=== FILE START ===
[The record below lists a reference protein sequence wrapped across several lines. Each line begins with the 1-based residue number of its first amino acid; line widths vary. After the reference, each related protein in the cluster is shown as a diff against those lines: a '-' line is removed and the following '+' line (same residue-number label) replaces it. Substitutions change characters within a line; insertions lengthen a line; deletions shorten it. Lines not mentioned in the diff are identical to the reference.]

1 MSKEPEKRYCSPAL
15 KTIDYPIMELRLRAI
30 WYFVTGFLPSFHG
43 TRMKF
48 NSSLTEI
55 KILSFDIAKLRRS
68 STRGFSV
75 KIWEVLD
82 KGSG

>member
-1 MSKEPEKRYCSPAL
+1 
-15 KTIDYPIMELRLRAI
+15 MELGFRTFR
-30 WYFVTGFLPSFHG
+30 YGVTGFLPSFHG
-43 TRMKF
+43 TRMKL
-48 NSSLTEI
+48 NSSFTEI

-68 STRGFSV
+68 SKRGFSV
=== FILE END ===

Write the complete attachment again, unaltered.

[The record below lists a reference protein sequence wrapped across several lines. Each line begins with the 1-based residue number of its first amino acid; line widths vary. After the reference, each related protein in the cluster is shown as a diff against those lines: a '-' line is removed and the following '+' line (same residue-number label) replaces it. Substitutions change characters within a line; insertions lengthen a line; deletions shorten it. Lines not mentioned in the diff are identical to the reference.]

1 MSKEPEKRYCSPAL
15 KTIDYPIMELRLRAI
30 WYFVTGFLPSFHG
43 TRMKF
48 NSSLTEI
55 KILSFDIAKLRRS
68 STRGFSV
75 KIWEVLD
82 KGSG

>member
-1 MSKEPEKRYCSPAL
+1 
-15 KTIDYPIMELRLRAI
+15 MELGFRTFR
-30 WYFVTGFLPSFHG
+30 YGVTGFLPSFHG
-43 TRMKF
+43 TRMKL
-48 NSSLTEI
+48 NSSFTEI

-68 STRGFSV
+68 SKRGFSV